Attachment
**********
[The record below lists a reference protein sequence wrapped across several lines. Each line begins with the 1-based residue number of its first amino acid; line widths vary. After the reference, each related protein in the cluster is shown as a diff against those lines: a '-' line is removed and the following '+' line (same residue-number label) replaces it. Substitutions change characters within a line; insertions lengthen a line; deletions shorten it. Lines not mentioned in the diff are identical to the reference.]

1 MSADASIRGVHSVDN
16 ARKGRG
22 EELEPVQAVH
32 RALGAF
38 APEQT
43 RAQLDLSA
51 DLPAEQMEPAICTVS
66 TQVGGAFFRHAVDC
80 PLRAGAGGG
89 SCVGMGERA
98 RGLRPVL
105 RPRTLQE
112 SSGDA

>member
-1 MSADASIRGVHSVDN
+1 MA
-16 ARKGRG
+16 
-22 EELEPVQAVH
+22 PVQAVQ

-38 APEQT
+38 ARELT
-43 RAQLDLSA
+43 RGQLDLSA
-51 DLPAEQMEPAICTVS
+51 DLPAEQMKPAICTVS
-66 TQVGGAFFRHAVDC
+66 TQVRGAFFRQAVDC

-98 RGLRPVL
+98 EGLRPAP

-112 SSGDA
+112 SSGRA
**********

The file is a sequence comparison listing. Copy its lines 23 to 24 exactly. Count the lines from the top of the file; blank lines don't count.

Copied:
+38 ARELT
-43 RAQLDLSA